I know we missed Valentine’s Day, but I’ve always said love cannot be contained. Besides: People are always going on dates. People are always searching for new ways to break out of the regular mold, which is completely understandable. Dates are try-outs. You’re spending time with another person to determine how they fit into your life. Unconventional dates that branch out from “dinner, movie, drinks” into more adventurous, creative realms provide excellent feedback for making that determination.

Dates are also a way for established couples to keep things fresh and exciting, to keep the relationship moving. There’s no better way than to try something new.

As it happens, most work for friends, too.

Now, some of these dates are silly or out-of-left field. Some are more serious. And one is a Primal Costanza date—what not to do. But regardless, they are all worth exploring. And—as always—I’d love to hear what you’d add.

1) Watch a Movie and Fill In the Dialogue

You know that scene in Eternal Sunshine of the Spotless Mind where Jim Carrey and Kate Winslet are watching a drive-in movie without sound and filling in the dialogue themselves? Do the same thing, only make all the dialogue health and fitness-related. For example, The Empire Strikes Back would work great.

Just before Han is frozen in carbonite, Leia speaks. “I love cold therapy, so many benefits. I can send you the PubMed links.” Han replies. “I know.”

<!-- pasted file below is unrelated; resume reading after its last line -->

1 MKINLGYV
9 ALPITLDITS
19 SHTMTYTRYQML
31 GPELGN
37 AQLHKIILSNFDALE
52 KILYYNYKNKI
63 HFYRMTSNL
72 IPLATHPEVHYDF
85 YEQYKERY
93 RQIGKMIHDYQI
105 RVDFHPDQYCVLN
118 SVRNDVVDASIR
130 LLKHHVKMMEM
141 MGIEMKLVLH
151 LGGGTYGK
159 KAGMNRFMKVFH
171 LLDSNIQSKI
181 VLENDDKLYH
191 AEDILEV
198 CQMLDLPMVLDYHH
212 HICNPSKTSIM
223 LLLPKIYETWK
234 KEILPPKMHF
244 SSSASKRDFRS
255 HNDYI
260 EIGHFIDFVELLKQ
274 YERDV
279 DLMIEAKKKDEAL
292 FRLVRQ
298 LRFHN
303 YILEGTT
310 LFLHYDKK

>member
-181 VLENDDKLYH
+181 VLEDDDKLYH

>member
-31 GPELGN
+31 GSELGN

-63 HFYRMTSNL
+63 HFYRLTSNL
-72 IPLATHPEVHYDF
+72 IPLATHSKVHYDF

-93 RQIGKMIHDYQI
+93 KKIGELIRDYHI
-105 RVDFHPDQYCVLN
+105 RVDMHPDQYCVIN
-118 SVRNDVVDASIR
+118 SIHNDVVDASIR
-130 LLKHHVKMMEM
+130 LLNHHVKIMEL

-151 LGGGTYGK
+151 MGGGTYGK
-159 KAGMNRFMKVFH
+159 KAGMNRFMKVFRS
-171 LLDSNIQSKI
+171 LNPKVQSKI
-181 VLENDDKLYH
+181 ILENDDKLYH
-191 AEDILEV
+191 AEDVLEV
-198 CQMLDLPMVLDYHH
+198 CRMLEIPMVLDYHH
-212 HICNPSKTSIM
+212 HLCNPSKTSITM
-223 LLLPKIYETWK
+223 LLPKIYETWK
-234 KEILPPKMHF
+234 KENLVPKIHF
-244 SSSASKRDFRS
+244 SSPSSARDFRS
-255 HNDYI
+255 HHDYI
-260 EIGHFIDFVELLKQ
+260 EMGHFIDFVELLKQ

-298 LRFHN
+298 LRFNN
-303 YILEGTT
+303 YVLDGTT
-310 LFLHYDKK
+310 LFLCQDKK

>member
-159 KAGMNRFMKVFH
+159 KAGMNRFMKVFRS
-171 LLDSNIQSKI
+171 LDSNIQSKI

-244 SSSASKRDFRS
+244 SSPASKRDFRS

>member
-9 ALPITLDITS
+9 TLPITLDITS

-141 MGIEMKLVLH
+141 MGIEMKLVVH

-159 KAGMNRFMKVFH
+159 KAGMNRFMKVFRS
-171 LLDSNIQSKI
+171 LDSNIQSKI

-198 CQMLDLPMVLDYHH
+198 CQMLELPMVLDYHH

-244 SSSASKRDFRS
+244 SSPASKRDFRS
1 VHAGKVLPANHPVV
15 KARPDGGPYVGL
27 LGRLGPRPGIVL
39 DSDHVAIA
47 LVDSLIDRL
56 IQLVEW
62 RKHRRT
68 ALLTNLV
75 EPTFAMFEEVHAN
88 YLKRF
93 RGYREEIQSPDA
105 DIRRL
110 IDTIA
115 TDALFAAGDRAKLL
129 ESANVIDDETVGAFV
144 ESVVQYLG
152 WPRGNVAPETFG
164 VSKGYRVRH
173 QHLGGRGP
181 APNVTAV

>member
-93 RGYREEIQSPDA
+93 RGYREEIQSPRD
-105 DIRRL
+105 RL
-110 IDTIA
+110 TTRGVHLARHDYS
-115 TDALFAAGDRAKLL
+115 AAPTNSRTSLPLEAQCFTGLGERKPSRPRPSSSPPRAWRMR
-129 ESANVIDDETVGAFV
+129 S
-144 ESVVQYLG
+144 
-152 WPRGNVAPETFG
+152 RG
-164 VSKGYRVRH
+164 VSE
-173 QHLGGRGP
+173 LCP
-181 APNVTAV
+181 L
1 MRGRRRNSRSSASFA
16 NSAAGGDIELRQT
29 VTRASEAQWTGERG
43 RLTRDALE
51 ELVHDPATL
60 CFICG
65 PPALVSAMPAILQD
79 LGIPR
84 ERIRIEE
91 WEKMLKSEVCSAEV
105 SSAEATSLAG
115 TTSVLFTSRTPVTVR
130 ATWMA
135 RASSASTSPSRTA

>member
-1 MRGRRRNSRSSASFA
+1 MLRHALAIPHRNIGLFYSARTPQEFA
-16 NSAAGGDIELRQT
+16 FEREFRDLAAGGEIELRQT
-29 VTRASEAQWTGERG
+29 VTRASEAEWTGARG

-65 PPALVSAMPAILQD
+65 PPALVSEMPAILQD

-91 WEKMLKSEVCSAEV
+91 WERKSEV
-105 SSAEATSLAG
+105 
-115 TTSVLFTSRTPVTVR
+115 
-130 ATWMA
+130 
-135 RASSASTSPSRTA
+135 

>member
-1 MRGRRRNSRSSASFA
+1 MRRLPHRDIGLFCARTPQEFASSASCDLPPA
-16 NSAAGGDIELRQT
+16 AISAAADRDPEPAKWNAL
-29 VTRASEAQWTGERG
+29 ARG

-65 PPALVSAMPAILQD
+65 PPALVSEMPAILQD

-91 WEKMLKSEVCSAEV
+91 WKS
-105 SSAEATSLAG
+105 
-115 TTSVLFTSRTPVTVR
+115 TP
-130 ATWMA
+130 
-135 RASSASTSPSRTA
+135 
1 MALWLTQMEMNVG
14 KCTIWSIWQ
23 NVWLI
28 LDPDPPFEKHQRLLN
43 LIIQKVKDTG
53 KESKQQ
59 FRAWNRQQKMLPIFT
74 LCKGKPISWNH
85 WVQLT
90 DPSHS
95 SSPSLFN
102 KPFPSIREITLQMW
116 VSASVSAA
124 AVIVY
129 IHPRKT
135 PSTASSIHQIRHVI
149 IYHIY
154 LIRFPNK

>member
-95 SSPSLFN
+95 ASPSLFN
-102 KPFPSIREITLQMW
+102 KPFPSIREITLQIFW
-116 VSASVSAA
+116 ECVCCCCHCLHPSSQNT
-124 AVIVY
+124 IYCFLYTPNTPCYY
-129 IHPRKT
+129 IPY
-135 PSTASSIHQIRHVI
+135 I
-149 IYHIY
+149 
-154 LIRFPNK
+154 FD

Vader gives Luke the bad news. “Luke, I am a vegan.” “Nooooooooo!”

Pick your favorite movie, and try it out yourselves. Drive-ins aren’t necessary (do they even still have those?); you could just put the T.V. on mute.

2) Couples’ Spa Day

A couple hundreds years ago, you didn’t really go to the doctor. You’d go to a spa. Spas were healing centers erected around natural springs of mineral-rich water. People would bathe in it (many were hot springs), drink it, and engage in other healthy pursuits. Many of today’s most popular bottled mineral waters come from springs that doubled as health spas back in earlier days.

The average person may think of a spa as a pleasure center, a superficial luxury. But getting a massage, soaking in hot mineral water, smearing yourself with mud and/or clay, exposing yourself to extreme temperatures in the sauna, steam room, and cold water pool? These are all objectively healthy and pleasurable experiences with measurable benefits.